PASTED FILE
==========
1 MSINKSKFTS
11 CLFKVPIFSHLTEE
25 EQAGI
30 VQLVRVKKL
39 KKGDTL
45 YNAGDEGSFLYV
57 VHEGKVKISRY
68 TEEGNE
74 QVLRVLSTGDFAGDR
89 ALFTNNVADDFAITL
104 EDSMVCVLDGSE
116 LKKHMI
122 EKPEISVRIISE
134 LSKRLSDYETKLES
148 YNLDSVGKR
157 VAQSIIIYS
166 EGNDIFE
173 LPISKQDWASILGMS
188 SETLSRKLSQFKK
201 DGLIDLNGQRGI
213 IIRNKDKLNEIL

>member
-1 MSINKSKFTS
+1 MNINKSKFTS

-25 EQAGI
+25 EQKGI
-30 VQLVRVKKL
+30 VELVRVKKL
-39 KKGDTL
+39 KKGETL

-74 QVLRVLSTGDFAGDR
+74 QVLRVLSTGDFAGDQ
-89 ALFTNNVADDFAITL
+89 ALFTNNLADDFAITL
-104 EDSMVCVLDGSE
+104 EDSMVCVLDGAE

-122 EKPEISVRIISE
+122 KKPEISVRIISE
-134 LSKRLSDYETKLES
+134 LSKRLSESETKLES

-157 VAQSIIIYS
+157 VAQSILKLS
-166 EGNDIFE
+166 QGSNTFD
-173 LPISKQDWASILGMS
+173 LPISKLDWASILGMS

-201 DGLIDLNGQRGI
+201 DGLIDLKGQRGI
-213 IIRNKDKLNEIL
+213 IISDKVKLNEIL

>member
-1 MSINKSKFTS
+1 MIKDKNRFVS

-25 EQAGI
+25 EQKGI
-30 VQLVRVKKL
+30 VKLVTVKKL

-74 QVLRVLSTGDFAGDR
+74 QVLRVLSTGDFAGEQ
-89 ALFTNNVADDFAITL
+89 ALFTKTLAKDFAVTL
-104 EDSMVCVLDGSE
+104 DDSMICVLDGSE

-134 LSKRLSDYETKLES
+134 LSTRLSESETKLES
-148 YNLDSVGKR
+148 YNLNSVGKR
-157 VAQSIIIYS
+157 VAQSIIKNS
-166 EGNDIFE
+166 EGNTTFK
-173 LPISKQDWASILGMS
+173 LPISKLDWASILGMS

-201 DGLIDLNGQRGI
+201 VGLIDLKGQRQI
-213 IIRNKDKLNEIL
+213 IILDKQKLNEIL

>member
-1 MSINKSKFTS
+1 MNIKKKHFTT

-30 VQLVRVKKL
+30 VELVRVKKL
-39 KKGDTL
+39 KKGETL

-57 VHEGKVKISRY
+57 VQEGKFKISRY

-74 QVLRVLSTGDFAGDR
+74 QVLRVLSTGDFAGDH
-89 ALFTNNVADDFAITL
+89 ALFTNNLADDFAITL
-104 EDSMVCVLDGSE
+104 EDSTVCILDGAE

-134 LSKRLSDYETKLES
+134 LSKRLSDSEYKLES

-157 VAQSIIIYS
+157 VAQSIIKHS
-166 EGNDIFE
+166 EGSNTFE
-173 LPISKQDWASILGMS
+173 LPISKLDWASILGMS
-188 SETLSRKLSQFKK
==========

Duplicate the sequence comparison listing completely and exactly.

1 MSINKSKFTS
11 CLFKVPIFSHLTEE
25 EQAGI
30 VQLVRVKKL
39 KKGDTL
45 YNAGDEGSFLYV
57 VHEGKVKISRY
68 TEEGNE
74 QVLRVLSTGDFAGDR
89 ALFTNNVADDFAITL
104 EDSMVCVLDGSE
116 LKKHMI
122 EKPEISVRIISE
134 LSKRLSDYETKLES
148 YNLDSVGKR
157 VAQSIIIYS
166 EGNDIFE
173 LPISKQDWASILGMS
188 SETLSRKLSQFKK
201 DGLIDLNGQRGI
213 IIRNKDKLNEIL

>member
-1 MSINKSKFTS
+1 MNINKSKFTS

-25 EQAGI
+25 EQKGI
-30 VQLVRVKKL
+30 VELVRVKKL
-39 KKGDTL
+39 KKGETL

-74 QVLRVLSTGDFAGDR
+74 QVLRVLSTGDFAGDQ
-89 ALFTNNVADDFAITL
+89 ALFTNNLADDFAITL
-104 EDSMVCVLDGSE
+104 EDSMVCVLDGAE

-122 EKPEISVRIISE
+122 KKPEISVRIISE
-134 LSKRLSDYETKLES
+134 LSKRLSESETKLES

-157 VAQSIIIYS
+157 VAQSILKLS
-166 EGNDIFE
+166 QGSNTFD
-173 LPISKQDWASILGMS
+173 LPISKLDWASILGMS

-201 DGLIDLNGQRGI
+201 DGLIDLKGQRGI
-213 IIRNKDKLNEIL
+213 IISDKVKLNEIL

>member
-1 MSINKSKFTS
+1 MIKDKNRFVS

-25 EQAGI
+25 EQKGI
-30 VQLVRVKKL
+30 VKLVTVKKL

-74 QVLRVLSTGDFAGDR
+74 QVLRVLSTGDFAGEQ
-89 ALFTNNVADDFAITL
+89 ALFTKTLAKDFAVTL
-104 EDSMVCVLDGSE
+104 DDSMICVLDGSE

-134 LSKRLSDYETKLES
+134 LSTRLSESETKLES
-148 YNLDSVGKR
+148 YNLNSVGKR
-157 VAQSIIIYS
+157 VAQSIIKNS
-166 EGNDIFE
+166 EGNTTFK
-173 LPISKQDWASILGMS
+173 LPISKLDWASILGMS

-201 DGLIDLNGQRGI
+201 VGLIDLKGQRQI
-213 IIRNKDKLNEIL
+213 IILDKQKLNEIL

>member
-1 MSINKSKFTS
+1 MNIKKKHFTT

-30 VQLVRVKKL
+30 VELVRVKKL
-39 KKGDTL
+39 KKGETL

-57 VHEGKVKISRY
+57 VQEGKFKISRY

-74 QVLRVLSTGDFAGDR
+74 QVLRVLSTGDFAGDH
-89 ALFTNNVADDFAITL
+89 ALFTNNLADDFAITL
-104 EDSMVCVLDGSE
+104 EDSTVCILDGAE

-134 LSKRLSDYETKLES
+134 LSKRLSDSEYKLES

-157 VAQSIIIYS
+157 VAQSIIKHS
-166 EGNDIFE
+166 EGSNTFE
-173 LPISKQDWASILGMS
+173 LPISKLDWASILGMS
-188 SETLSRKLSQFKK